Annotations - MRL Freshel, "The Golden Rule Cook Book" (1908)

Minnie Maddern Fiske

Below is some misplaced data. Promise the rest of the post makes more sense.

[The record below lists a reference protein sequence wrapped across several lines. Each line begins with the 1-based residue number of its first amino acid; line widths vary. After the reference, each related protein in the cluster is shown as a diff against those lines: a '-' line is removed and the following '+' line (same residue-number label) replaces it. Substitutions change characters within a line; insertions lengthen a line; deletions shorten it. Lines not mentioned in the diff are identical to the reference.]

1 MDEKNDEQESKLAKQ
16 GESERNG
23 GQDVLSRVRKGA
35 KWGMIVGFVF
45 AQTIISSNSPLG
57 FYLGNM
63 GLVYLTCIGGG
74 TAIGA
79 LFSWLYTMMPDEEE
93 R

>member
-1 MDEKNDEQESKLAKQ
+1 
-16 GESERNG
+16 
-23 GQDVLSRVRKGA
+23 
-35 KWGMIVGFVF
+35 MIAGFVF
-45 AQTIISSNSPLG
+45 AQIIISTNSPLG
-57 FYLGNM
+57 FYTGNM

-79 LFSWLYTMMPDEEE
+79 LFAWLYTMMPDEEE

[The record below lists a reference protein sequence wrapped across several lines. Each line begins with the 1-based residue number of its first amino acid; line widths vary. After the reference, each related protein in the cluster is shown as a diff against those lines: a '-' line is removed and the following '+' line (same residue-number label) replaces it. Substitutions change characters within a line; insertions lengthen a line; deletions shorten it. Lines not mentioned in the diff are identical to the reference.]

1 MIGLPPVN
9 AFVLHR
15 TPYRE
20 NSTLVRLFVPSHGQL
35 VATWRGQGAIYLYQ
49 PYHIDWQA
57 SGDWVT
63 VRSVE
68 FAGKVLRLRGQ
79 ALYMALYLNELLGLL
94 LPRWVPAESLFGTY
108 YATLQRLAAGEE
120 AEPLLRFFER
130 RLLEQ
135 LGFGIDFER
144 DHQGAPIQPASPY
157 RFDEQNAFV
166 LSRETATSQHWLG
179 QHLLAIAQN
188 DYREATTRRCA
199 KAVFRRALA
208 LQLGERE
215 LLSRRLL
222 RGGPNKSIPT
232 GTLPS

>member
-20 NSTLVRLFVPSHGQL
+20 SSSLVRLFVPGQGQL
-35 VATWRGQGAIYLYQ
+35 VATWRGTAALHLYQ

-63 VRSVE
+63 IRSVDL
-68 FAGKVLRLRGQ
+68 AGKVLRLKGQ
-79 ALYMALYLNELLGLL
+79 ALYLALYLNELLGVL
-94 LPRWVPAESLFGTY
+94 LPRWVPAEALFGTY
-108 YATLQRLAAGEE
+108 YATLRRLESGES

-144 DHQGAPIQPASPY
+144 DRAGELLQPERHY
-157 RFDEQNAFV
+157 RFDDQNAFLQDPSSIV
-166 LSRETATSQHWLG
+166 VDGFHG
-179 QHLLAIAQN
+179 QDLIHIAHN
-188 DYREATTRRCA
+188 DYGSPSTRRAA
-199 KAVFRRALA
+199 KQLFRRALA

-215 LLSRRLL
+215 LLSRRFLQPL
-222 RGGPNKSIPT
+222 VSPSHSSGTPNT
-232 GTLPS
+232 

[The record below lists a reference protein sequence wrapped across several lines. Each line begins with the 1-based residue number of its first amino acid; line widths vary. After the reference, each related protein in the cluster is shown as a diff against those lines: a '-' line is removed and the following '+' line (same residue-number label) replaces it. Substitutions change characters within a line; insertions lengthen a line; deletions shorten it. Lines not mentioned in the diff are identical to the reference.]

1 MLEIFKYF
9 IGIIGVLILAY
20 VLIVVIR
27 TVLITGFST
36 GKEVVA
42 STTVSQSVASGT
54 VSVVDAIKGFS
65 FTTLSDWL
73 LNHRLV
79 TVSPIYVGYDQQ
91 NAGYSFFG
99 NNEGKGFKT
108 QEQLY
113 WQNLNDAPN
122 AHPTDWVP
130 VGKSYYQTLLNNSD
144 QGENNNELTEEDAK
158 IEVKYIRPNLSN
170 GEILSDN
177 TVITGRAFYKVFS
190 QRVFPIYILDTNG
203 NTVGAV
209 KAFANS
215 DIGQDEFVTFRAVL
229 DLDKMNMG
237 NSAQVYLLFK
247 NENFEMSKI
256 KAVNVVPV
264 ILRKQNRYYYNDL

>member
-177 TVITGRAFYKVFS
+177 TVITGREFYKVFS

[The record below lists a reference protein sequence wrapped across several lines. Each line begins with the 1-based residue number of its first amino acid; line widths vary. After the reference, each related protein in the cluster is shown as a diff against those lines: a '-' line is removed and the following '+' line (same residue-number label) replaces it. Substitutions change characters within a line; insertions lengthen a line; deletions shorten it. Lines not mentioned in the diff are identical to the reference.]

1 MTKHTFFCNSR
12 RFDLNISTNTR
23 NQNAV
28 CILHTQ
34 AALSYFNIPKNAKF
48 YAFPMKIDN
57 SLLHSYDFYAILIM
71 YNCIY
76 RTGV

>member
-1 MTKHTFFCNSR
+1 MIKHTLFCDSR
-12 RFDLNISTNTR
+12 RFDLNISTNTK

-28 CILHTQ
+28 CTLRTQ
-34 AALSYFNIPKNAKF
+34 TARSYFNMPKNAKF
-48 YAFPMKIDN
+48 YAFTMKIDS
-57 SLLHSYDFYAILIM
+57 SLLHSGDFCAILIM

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Minnie Maddern Fiske (1865-1932) was a dominant influence on the American stage in the late nineteenth and early twentieth centuries. Originally an actress, she was also a director and playwright; she wrote articles, such as “What a Deformed Thief this Fashion Is” (1921), and gave speeches to promote her activism. She was an anti-vivisectionist and vegetarian; according to Wikipedia, “she was also one of the most prominent animal welfare advocates of her era. She took an interest in the activities of the American Society for the Prevention of Cruelty to Animals and other humane leagues. She was known to have picked up stray dogs and cared for them. She fought against the wearing of the plumes of snowy and great egrets on hats, raised awareness of the cruelties of fur trapping, and changed the treatment of cattle on ranges. Because she was well-known and loved, people followed her example and she was able to broadly influence animal reform. She was twice named one of the twelve greatest living American women because of her fight for animal rights and for her outstanding talent. She was first named in 1923 by the League of Women Voters, and then again in 1931 by Good Housekeeping magazine. Mark Twain wrote the story "A Horse's Tale" at her request to combat bullfighting in Spain.”